Import fonts

Brienne Wong
Brienne Wong
  • Updated

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zeroheight uses CSS to display font examples from Sketch, Figma etc. in your styleguides (as opposed to images). This means that viewers only see the correct font if:

  • they have it installed – only likely true for other designers on your team
  • you've imported the font into your styleguide – what this help article is about

There are two ways to import fonts into your styleguide: using Google Fonts or using the font URL directly.

1) Open the styleguide settings from the top right ...

three dots menu for styleguide

2) Click on the Import fonts tab

Import fonts section in the Styleguide Settings

Click + Add font to get started

Google Fonts

To import a Google Font:

1) Select your font from the list of Google Fonts

2) Click Save to add the font

3) Save the settings in the bottom right

Add Google Fonts in the settings

You don't need to worry about specifying font weights for Google Fonts – we import all the available weights for your font.

Font URLs

To import a font using its URL:

1) Select Font URL from the leftmost dropdown

2) Specify the font family – this needs to match the family in the font examples in your styleguide

3) Specify a font URL ending in .woff2, .ttf, etc. – more on this below

4) Specify the font-weight that the font URL corresponds to – this is because font files often correspond to a single weight

5) Click Save to add the font

6) Save the settings in the bottom right

The Font name has to be the same as it appears in zeroheight typography design upload blocks.


Add imported fonts in the settings

Quick tip

If you're using Font URLs, here's a workaround for making the body text bold:

1) Click Add font

2) Under Family, copy and paste the name of the font you use for regular text

3) Under URL, paste in the font URL for the font you use for bold text

4) Under Weight, use the font weight that you have for the bold text (you can modify the weight)

5) Click Save

6) Your body text will appear bold

Bolding fonts workaround

Finding font URLs

Most font API services will give you a URL for the CSS file that defines the font so that you can then use it directly in your application's CSS, instead of having to write it yourself. These look like the screenshot below, but that's not the URL you need to import into your zeroheight styleguide!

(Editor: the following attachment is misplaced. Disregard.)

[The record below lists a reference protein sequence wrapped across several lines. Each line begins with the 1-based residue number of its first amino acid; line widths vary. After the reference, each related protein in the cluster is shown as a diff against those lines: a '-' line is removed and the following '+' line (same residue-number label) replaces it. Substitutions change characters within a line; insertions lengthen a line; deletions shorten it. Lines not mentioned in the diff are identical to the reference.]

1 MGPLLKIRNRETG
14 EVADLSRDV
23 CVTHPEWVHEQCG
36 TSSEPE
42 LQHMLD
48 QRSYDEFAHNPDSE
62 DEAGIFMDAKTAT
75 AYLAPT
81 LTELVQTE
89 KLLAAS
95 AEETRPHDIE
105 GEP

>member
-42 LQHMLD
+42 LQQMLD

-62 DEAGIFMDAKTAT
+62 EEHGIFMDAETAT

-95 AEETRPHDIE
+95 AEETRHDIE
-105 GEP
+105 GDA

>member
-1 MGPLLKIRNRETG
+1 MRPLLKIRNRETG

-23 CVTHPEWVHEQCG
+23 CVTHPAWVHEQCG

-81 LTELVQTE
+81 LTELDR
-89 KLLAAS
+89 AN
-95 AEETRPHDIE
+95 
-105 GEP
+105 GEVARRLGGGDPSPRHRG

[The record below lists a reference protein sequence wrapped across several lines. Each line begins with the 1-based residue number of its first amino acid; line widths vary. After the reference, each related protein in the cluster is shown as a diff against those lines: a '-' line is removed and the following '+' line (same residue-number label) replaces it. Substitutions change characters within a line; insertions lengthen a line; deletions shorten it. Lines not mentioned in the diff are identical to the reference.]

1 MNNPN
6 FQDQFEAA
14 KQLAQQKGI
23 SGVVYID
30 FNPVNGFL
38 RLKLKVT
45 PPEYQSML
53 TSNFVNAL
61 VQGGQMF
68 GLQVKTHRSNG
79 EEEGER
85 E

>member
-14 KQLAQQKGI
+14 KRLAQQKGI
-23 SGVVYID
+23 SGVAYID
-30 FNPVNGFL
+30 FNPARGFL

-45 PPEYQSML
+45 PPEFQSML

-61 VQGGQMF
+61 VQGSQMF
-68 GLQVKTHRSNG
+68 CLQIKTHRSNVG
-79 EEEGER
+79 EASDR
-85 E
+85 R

What you need is the URL of the actual font file (which is a binary file, not a CSS file). You can find these URLs inside the CSS files mentioned above. These usually end in standard font file extensions e.g. .ttf, .woff2, .woff and so on. The font URL is the one highlighted in the screenshot below – that's the one you need to paste into zeroheight to import your font:

font file example

Typekit URLs

Some Typekit / Adobe Font URLs don't end in a typical font extension – they are obfuscated behind an API call (see example below). But don't worry – you can still use these in zeroheight even if they don't end in .woff2 etc.

The URL you need for an Adobe font is in a .css. To find this CSS file, add your font to your web project. You will see a link to the CSS file once added:

typekit and adobe font URLs

Open this link and then you will find a web page with font details and you will need to copy and paste the src:url like in the example below into zeroheight styleguide settings.

src:url example


How do I resolve the CORS error message when adding a font?

Cross Origin Resources Sharing (CORS) is not something we enable on our end, it's a feature that will need to be enabled by your IT team on your servers where the font is hosted.

How do I upload fonts without using a server?

We recommend hosting fonts on your own server in order to upload into zeroheight. As a workaround, you can first host your fonts on Dropbox and convert the font to a .otf format.  Replace the in the default share link with ' Then, you will paste the modified URL in your zeroheight fonts uploads.

Is it possible to add a fallback font as a backup in case of any issues?

Unfortunately, this wouldn't be possible at the moment, however, it may be a feature we'll look into in the future.

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